A first command C1 instructs insertion of a first packet into a queue so that a 32-bit value A is stored in the insert residue of the queue descriptor, which corresponds to a buffer descriptor pointing to a data buffer to store the packet data. This eliminates the need to write to a 64-bit minimum access for a 32-bit value for the first packet. A second command C2 instructs the insertion of a second packet (B) into the queue. At this point, a memory block 310 becomes active and the values A, B for the first and second packets are written to the first address addr0 of the queue descriptor memory block 310 in a 64-bit access. The insert pointer 306 now points to the next address addr+1 in the memory block and the residues 304, 308 are empty.
  • [0052]
    The next command C3 instructs the insertion of a third packet into the queue so that a value C for this packet is placed in the insert residue 308 of the queue descriptor 300. The pointers 302, 306 do not change. An insert packet D command would result in C and D being written to addr+1 and the insert pointer being incremented to addr+2 in the block.
  • [0053]
    In the next command C4, there is a remove command for the queue. As the first remove command after a write to the block, the remove pointer 302 points to the first memory address addr0, which contains A and B. Since the remove residue 304 is empty, a 64-bit memory access returns value A and stores value B in the remove residue 304 of the queue descriptor. A further remove command C5 returns value B from the remove residue 306 and the queue descriptor now reflects an empty queue and the block can be placed in the pool of free memory blocks.
  • [0054]
    A further remove command C6 causes packet C, which was cached in the insert residue 308, to be returned. In one embodiment, a count of the insert and/or remove residue is maintained to determine whether a value has been written to memory or not.
  • [0055]
    Based upon the status of the queue descriptor residues 304, 308, read/write accesses to the memory block 310 are 64-bits. In general, for insert instructions if the insert residue 308 is empty, the new entry is stored in the insert residue word 308 of the queue descriptor. If the insert residue 308 is not empty, 64-bits are written to the buffer block including the insert residue 308 and the new entry, and the insert pointer 306 is incremented to the next 64-bit aligned address.
  • [0056]
    For remove operations, if the remove residue 304 is empty, a 64-bit read of the buffer block, which can be provided as a FIFO, returns two entries. The first entry of the 64-bits aligned address is returned and the second entry is stored in the remove residue 304 word of the queue descriptor. If the remove residue 304 is not empty, no read of the FIFO structure is required since the desired entry is accessed from the remove residue 304 of the queue descriptor.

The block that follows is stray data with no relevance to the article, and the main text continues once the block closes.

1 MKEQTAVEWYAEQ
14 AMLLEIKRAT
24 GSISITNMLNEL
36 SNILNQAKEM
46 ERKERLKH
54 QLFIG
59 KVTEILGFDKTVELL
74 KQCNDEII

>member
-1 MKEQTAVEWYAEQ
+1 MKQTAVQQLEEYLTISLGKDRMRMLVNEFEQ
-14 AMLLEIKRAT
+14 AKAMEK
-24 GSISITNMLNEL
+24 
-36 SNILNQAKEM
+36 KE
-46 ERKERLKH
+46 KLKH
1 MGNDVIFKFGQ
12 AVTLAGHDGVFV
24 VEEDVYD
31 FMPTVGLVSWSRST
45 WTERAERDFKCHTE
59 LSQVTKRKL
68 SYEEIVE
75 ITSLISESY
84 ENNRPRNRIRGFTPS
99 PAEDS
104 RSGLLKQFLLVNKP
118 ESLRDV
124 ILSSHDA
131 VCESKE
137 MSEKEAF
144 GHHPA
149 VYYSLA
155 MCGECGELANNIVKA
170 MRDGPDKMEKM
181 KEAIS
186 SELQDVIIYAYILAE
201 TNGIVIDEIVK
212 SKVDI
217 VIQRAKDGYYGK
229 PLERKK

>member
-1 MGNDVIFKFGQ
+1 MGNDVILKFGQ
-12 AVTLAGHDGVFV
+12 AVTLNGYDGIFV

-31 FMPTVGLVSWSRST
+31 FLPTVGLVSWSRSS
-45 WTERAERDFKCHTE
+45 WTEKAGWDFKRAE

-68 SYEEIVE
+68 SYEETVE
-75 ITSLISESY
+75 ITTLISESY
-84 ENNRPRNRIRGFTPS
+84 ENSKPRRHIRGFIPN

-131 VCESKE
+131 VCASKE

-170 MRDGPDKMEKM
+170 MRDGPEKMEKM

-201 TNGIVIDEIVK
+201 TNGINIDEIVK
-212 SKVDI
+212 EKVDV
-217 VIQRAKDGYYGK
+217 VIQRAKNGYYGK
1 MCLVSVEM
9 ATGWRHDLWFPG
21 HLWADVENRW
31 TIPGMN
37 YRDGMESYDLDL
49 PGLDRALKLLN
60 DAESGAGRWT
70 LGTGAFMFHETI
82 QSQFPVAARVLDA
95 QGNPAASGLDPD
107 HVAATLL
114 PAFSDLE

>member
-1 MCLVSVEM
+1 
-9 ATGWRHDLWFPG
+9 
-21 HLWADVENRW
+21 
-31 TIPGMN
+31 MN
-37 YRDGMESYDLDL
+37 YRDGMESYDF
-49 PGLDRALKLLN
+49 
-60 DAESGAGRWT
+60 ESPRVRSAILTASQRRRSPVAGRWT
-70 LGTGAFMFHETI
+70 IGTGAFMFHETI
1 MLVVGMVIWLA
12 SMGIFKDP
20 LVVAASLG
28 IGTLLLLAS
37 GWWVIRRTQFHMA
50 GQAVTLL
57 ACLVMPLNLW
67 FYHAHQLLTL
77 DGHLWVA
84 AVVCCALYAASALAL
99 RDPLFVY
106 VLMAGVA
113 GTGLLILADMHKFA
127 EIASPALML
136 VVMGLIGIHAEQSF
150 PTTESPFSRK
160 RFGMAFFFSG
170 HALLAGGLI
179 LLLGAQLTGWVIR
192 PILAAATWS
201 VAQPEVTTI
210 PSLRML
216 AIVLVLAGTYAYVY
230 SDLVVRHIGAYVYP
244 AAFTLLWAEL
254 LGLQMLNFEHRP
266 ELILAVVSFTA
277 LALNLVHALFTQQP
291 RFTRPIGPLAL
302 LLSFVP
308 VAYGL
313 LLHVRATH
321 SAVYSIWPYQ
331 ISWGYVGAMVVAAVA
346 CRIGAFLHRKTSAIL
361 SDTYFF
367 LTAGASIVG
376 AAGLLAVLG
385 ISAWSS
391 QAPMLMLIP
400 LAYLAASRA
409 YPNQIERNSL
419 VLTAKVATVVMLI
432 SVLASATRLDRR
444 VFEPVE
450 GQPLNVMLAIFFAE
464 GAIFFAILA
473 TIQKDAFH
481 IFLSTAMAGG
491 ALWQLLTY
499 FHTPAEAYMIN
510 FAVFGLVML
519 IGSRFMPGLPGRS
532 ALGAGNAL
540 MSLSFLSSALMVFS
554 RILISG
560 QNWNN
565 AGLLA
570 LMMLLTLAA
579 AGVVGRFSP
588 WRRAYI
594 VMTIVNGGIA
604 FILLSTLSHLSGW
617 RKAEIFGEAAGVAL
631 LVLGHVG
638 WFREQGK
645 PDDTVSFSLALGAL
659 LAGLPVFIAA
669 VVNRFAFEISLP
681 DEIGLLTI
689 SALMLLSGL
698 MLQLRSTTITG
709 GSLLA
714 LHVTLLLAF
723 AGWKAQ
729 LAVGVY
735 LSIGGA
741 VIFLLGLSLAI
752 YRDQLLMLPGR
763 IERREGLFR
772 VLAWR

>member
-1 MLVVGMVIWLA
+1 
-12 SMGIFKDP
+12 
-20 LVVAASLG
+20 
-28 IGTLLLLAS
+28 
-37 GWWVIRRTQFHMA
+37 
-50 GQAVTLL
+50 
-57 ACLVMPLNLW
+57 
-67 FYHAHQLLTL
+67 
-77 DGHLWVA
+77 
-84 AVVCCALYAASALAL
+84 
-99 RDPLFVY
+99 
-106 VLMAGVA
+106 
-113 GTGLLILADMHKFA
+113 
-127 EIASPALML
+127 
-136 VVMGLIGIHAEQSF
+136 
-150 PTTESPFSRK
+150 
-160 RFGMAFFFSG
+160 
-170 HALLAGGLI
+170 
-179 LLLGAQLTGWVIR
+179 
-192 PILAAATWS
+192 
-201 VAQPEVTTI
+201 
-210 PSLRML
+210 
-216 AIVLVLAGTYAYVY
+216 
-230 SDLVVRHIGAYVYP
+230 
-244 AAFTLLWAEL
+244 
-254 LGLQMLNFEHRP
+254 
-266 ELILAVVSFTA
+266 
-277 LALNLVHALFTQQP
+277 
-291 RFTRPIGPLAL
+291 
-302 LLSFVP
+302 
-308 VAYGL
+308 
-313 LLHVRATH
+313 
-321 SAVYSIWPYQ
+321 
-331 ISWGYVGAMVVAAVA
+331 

• [0057]
    As shown in FIG. 7, when an insert operation is requested, such as insert packet G, and the insert pointer 306 is addressing the last 64-bit aligned location addr_last in a block where the insert residue 308 is not empty, the residue 308, here shown as F, (first 32 bits) and a link (second 32 bits) to a new block are written to the last 64-bit location of the present block. The new insert request G is stored in the insert residue 308. Upon receiving another insert command (e.g., insert H), the insert residue G and packet H are written to the first address new0 of the new block. The insert pointer 306 is then incremented to point to the next address new+1 in the new block.
  • [0058]
    As shown in FIG. 8, when a remove operation is requested and the remove pointer 302 of the queue descriptor 300 is addressing the last 64-bit aligned location of the block (and the remove residue 304 is empty), 64-bits are read with the first 32 bits being the remove entry P, which is returned, and the second 32 bits being the link next_block0 to the next block. The remove pointer 302 is updated with the new link next_block0.
  • [0059]
    FIG. 9 shows an exemplary sequence of processing blocks to implement queue descriptors with residues and blocks to provide efficient memory access for insert packet commands. In an exemplary embodiment, the insert residue is 32 bits and a memory access is 64 bits. In processing block 400, an insert packet on a queue command is received. In decision block 402, it is determined whether the insert residue of the queue descriptor, such as insert residue 306 in FIG. 6, is empty. If so, the packet is placed in the insert residue of the queue descriptor in processing block 404 and processing continues in block 400. If not, then in processing decision block 406 it is determined whether the insert pointer is pointing to the last location in the buffer block. If not, then the value to be inserted (e.g., A) and the insert residue (e.g., B) are written to the block in processing block 408. In processing block 410 the insert pointer is incremented to point to the next address in the block.